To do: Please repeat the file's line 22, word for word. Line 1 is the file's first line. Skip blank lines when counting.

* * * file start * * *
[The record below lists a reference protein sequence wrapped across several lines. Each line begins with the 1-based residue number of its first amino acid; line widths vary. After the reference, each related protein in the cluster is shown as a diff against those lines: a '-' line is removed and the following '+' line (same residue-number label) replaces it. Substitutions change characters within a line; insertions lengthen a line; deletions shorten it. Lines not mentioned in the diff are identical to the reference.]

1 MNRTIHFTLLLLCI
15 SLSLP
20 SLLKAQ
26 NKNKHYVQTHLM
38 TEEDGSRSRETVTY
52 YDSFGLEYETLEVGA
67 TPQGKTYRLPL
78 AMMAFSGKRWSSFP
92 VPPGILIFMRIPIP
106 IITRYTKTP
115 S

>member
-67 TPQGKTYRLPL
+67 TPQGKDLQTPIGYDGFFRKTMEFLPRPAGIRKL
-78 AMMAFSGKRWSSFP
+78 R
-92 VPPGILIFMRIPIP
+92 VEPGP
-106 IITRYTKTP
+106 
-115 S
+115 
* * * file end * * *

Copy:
-115 S